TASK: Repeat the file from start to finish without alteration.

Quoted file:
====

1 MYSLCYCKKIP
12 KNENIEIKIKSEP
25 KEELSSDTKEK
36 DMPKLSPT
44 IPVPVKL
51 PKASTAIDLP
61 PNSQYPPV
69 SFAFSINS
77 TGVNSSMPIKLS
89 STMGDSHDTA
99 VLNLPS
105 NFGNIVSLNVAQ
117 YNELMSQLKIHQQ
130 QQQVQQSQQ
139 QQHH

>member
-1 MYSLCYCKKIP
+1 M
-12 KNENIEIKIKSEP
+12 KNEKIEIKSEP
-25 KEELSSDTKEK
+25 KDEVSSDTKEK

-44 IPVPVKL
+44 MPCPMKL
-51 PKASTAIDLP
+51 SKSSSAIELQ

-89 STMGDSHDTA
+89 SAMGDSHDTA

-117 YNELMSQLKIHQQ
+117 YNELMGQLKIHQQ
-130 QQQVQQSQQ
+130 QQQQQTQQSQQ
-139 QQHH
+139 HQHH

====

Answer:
1 MYSLCYCKKIP
12 KNENIEIKIKSEP
25 KEELSSDTKEK
36 DMPKLSPT
44 IPVPVKL
51 PKASTAIDLP
61 PNSQYPPV
69 SFAFSINS
77 TGVNSSMPIKLS
89 STMGDSHDTA
99 VLNLPS
105 NFGNIVSLNVAQ
117 YNELMSQLKIHQQ
130 QQQVQQSQQ
139 QQHH

>member
-1 MYSLCYCKKIP
+1 M
-12 KNENIEIKIKSEP
+12 KNEKIEIKSEP
-25 KEELSSDTKEK
+25 KDEVSSDTKEK

-44 IPVPVKL
+44 MPCPMKL
-51 PKASTAIDLP
+51 SKSSSAIELQ

-89 STMGDSHDTA
+89 SAMGDSHDTA

-117 YNELMSQLKIHQQ
+117 YNELMGQLKIHQQ
-130 QQQVQQSQQ
+130 QQQQQTQQSQQ
-139 QQHH
+139 HQHH